The Goat of Mr. Seguin is an interesting link between the theme of transgression and the denial of castration, another major aspect of the perverse structure. Repetition, underscored by the brave Seguin, placed this story in the successive generations, and thus emphasizes the symbolic character. The magic number seven, clearly accentuates this reference to the tradition: "After losing six goats in the same way, he bought a seventh." And indeed there is a law, so quietly mentioned that you can almost forgot it: Pets are destined to live attached, not to frolic in the mountains. There is a prohibition that affects all goats through the generations. The name of the previous one Renaude reminds us that the mother of Alphonse was called Reynaud, and that the next in line should be an avatar of Alphonse himself. This universal law applies to all generations one after another, the prohibition of incest. The wolf is castration. Symbolic, but experienced by the child as real and terrible. By violating the prohibition, Blanquette realizes the fantasy of unbridled enjoyment of Alphonse. We know by biographers what sensuality was his; he describes himself as "a machine to feel." And for Blanquette it is all about that : what she want darkly is to see the wolf, it is clear. To live is to enjoy the sense of a heightened sensuality, which, to stick to the text this time, is far from the metaphysical: " The white goat, half drunk, wallow in there, the legs in the air (sic) and rolling along the slope. "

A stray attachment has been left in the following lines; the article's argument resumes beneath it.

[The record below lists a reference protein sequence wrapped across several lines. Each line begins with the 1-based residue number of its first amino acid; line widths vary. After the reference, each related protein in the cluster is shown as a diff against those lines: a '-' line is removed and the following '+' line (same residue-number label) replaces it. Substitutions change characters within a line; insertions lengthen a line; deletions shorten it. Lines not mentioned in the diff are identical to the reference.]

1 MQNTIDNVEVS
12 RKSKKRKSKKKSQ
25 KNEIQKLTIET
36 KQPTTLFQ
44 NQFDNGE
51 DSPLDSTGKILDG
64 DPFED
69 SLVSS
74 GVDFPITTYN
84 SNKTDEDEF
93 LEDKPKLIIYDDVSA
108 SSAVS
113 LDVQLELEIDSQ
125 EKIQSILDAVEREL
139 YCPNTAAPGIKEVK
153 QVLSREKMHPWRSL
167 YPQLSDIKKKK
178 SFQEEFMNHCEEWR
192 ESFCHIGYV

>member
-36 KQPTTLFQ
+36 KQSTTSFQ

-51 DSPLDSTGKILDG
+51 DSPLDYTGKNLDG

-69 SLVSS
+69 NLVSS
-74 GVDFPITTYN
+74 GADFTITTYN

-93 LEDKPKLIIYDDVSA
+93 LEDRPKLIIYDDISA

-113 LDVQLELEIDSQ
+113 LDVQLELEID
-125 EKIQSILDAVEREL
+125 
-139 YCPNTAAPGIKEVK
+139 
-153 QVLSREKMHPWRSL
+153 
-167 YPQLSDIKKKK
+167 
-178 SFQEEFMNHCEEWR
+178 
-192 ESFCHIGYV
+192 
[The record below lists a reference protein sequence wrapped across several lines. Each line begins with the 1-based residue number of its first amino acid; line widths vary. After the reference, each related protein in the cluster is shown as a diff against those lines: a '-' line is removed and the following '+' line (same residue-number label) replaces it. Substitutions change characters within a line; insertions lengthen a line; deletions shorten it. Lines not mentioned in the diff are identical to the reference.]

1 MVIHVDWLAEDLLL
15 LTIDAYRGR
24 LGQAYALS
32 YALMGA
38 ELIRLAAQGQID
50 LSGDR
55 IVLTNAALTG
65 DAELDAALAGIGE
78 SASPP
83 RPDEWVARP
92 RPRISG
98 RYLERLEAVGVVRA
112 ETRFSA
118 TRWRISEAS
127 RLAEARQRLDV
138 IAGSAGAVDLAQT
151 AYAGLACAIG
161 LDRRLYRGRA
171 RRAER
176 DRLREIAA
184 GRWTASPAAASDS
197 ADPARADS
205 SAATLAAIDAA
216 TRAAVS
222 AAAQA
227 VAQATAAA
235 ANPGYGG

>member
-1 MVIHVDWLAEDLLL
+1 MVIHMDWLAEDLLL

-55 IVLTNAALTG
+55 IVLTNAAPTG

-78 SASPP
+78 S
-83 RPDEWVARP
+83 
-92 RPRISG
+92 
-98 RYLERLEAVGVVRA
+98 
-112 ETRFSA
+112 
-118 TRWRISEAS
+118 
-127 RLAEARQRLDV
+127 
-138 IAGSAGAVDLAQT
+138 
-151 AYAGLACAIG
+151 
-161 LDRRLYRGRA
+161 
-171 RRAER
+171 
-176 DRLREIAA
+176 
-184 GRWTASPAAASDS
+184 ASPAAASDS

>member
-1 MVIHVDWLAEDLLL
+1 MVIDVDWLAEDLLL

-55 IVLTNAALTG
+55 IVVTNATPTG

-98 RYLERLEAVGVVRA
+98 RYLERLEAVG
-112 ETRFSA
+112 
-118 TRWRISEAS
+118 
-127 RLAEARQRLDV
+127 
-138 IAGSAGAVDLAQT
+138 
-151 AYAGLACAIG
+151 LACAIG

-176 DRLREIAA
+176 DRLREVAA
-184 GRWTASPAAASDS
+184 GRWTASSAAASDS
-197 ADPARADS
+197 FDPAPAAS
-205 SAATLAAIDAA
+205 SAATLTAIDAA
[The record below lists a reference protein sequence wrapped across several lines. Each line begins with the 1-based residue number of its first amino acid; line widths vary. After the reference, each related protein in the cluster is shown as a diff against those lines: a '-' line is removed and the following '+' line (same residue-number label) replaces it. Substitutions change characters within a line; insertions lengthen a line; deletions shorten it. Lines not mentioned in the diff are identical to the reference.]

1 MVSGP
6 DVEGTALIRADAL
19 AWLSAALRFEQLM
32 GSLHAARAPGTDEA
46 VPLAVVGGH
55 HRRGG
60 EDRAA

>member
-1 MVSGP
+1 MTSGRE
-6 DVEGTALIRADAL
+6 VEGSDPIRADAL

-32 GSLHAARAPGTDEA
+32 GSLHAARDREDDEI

Note also how many times, Daudet seems have fun to play with deadpan expressions, but still leaving the reader the care to guess them (here, seeing the wolf: refers to a young girl who is no more novice, Robert): the man is a wolf to man (homo homini lupus). The wolves did not eat themselves. You should know howl with the wolves. The hungry makes the wolf go out of the wood. We might even wonder if the final episode of The Goat is not a pure and simple staging similar expressions. Because this is the hunger that makes him go out of the woods and that when we speak of the wolf, we see his tail (or he goes out of the wood, according to the variants). Here Blanquette think to the wolf. He goes out of the wood, and lick his lips. "She thought to the wolf. (...) The goat heard a leaves noise behind her. She turned and saw in the shadows two short straight ears with two glowing eyes ... It was the wolf. "
And the kid did not escape. Because basically, the author - while denying the reality of castration - knows that there is no exception. Blanquette knows that wolves exist and that they eat goats, but at the same time, she does exactly as if the wolf was not there, provocation what indeed all children play to in nursery school, and which is - to judge by the real screams they grow - an excellent staging of the castration anxiety: "Wolf are you there? What are you doing? Can you hear me? - Boooooo! "
Excerpts from The Great Case of the Small Thing - Figures of perversion in the work of Alphonse Daudet,
Le Guennec Jean, L'Harmattan, 2006